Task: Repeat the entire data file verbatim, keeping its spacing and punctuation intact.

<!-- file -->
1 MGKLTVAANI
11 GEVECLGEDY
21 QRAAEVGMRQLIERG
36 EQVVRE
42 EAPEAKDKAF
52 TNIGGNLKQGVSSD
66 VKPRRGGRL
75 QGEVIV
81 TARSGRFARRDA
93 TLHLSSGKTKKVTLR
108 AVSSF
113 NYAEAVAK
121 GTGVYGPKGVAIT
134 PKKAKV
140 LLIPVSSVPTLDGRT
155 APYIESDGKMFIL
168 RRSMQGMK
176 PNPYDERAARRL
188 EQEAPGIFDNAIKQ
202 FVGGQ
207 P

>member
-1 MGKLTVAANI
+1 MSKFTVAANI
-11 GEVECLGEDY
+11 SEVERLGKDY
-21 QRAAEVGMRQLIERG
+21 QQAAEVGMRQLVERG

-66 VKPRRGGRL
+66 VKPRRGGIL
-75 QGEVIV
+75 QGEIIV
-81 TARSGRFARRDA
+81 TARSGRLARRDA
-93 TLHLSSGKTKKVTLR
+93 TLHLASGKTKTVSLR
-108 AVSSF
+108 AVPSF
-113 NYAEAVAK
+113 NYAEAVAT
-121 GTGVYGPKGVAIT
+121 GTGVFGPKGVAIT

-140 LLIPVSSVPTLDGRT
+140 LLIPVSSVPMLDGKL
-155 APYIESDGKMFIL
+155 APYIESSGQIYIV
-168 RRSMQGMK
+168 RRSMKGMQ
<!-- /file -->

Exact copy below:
1 MGKLTVAANI
11 GEVECLGEDY
21 QRAAEVGMRQLIERG
36 EQVVRE
42 EAPEAKDKAF
52 TNIGGNLKQGVSSD
66 VKPRRGGRL
75 QGEVIV
81 TARSGRFARRDA
93 TLHLSSGKTKKVTLR
108 AVSSF
113 NYAEAVAK
121 GTGVYGPKGVAIT
134 PKKAKV
140 LLIPVSSVPTLDGRT
155 APYIESDGKMFIL
168 RRSMQGMK
176 PNPYDERAARRL
188 EQEAPGIFDNAIKQ
202 FVGGQ
207 P

>member
-1 MGKLTVAANI
+1 MSKFTVAANI
-11 GEVECLGEDY
+11 SEVERLGKDY
-21 QRAAEVGMRQLIERG
+21 QQAAEVGMRQLVERG

-66 VKPRRGGRL
+66 VKPRRGGIL
-75 QGEVIV
+75 QGEIIV
-81 TARSGRFARRDA
+81 TARSGRLARRDA
-93 TLHLSSGKTKKVTLR
+93 TLHLASGKTKTVSLR
-108 AVSSF
+108 AVPSF
-113 NYAEAVAK
+113 NYAEAVAT
-121 GTGVYGPKGVAIT
+121 GTGVFGPKGVAIT

-140 LLIPVSSVPTLDGRT
+140 LLIPVSSVPMLDGKL
-155 APYIESDGKMFIL
+155 APYIESSGQIYIV
-168 RRSMQGMK
+168 RRSMKGMQ